There are a few differences between applications for so called “close family members” (married couples or people having Czech/EU children) and so called “distant family members”, also known as “Partnership visa” (unmarried couples).
Please read more about each of these options in other our articles:
British citizens married to a Czech/EU citizens or having Czech/EU children – https://movetoprague.com/temporary-residence-permit-for-close-immediate-family-members-of-eu-citizens/.
British citizens dating a Czech/EU citizen – “Partnership Visa” – https://movetoprague.com/partnership-visa-temporary-residence-permit-for-family-members-of-eu-citizen/.
British citizens moving to the Czech Republic to teach English
Moving to the Czech Republic as an English teacher is one of the most common scenarios for British citizens. In many cases, you work as a freelance teacher and hence apply for a business visa (zivno visa, freelance visa, entrepreneur visa = people call it different names but it is all the same). We describe this process in our article here: https://movetoprague.com/zivno-visa-czech-republic/.
Since there are quite a few British schools in the Czech Republic, many British citizens also get an employment offer in which case you would be applying for so called employee card. We describe the process and required documents in details in our article here: https://movetoprague.com/employee-card-everything-you-need-to-know/.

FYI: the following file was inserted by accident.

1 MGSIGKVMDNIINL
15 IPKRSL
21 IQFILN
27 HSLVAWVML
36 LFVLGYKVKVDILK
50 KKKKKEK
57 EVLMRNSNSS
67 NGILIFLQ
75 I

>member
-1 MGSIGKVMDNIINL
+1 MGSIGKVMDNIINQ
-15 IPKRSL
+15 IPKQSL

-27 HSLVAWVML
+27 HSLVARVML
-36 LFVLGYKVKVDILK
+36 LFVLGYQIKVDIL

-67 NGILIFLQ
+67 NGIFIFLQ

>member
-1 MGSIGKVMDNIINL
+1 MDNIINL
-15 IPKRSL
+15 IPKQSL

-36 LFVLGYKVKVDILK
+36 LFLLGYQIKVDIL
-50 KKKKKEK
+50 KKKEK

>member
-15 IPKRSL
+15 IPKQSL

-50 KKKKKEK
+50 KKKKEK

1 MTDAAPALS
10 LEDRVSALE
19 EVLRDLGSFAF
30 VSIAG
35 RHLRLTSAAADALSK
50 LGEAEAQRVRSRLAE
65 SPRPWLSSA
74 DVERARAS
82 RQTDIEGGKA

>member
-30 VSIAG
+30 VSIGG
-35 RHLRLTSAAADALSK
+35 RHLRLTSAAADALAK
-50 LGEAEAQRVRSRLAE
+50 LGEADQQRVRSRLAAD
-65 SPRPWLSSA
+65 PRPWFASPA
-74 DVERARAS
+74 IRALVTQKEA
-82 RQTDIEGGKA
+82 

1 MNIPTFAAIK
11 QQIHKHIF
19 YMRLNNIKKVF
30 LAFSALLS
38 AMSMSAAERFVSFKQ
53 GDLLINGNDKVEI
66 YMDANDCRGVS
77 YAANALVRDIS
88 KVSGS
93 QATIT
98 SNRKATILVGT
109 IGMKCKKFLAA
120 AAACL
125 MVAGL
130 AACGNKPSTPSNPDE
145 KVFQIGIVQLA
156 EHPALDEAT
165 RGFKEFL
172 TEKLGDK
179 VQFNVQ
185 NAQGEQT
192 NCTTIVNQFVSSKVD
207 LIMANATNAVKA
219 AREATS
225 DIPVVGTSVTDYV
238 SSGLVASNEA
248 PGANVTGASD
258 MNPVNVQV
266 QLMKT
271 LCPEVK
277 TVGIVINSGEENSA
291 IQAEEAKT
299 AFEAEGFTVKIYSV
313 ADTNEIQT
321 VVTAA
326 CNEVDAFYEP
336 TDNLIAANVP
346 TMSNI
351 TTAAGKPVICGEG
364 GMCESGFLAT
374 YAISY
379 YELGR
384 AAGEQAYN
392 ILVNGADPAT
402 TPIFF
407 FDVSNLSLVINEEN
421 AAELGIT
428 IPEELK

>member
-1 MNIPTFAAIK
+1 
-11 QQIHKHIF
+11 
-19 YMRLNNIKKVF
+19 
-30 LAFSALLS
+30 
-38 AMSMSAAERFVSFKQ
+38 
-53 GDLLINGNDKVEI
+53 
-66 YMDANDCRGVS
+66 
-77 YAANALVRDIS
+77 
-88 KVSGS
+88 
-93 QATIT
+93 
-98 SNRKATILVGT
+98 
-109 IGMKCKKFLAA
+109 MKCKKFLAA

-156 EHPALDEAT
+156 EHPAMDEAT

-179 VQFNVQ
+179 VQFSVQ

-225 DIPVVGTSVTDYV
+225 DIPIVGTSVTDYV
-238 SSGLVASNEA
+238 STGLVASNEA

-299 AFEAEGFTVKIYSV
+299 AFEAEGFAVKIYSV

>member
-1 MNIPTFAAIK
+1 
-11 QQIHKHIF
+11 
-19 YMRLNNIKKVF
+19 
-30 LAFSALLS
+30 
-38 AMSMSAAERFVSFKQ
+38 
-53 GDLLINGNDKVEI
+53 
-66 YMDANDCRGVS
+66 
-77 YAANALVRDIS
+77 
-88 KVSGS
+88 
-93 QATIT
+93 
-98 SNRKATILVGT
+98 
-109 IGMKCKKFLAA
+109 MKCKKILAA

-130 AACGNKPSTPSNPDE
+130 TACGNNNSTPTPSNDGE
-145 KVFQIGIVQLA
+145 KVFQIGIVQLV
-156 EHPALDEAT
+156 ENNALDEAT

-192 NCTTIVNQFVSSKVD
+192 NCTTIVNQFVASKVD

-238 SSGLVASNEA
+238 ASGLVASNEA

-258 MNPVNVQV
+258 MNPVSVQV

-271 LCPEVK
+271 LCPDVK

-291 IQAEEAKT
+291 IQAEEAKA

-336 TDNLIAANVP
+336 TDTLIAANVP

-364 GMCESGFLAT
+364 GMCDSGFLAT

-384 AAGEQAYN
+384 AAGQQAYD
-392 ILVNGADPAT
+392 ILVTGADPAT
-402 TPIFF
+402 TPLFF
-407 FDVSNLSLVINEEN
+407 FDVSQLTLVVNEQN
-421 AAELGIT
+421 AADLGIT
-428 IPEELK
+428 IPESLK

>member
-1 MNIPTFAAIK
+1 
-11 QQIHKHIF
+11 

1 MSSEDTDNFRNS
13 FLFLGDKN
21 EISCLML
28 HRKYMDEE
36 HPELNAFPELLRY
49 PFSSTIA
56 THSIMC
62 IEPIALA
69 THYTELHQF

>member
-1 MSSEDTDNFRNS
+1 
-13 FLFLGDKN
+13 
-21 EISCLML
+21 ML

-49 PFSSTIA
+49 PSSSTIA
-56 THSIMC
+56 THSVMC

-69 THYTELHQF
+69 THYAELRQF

British citizens moving to the Czech Republic while having a business in the UK
Having a company or more or less passive income in the UK and wanting to move to the Czech Republic for whatever reasons (lower taxation, lower cost of living etc.) is also a pretty common scenario for British citizens. Or, more of a common dream than a common scenario.
The thing is that the Czech Republic does not offer any option for people in similar situation (having high enough income from somewhere else than a Czech Republic and just willing to live here) – no Digital Nomad visa, no Investment (buy a property, get residence) visa, nothing like that at the moment.
So, if you are a British citizen with high enough monthly income from the UK or from somewhere else outside of the Czech Republic, you will have to find a way to relate your business to the Czech Republic to give you a reason to get a Czech visa. This usually requires a good assessment of your situation and finding a solution that might work for you.